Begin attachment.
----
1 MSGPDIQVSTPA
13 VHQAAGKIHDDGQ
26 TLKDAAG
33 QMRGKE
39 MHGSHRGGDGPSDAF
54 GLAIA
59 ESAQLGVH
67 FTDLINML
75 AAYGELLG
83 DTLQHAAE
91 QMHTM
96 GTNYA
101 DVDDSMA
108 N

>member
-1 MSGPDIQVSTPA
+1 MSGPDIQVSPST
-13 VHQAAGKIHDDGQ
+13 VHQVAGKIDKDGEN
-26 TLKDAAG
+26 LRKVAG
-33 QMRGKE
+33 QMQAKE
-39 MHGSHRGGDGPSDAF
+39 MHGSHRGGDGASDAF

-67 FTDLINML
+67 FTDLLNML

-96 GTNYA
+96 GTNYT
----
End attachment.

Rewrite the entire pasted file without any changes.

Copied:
1 MSGPDIQVSTPA
13 VHQAAGKIHDDGQ
26 TLKDAAG
33 QMRGKE
39 MHGSHRGGDGPSDAF
54 GLAIA
59 ESAQLGVH
67 FTDLINML
75 AAYGELLG
83 DTLQHAAE
91 QMHTM
96 GTNYA
101 DVDDSMA
108 N

>member
-1 MSGPDIQVSTPA
+1 MSGPDIQVSPST
-13 VHQAAGKIHDDGQ
+13 VHQVAGKIDKDGEN
-26 TLKDAAG
+26 LRKVAG
-33 QMRGKE
+33 QMQAKE
-39 MHGSHRGGDGPSDAF
+39 MHGSHRGGDGASDAF

-67 FTDLINML
+67 FTDLLNML

-96 GTNYA
+96 GTNYT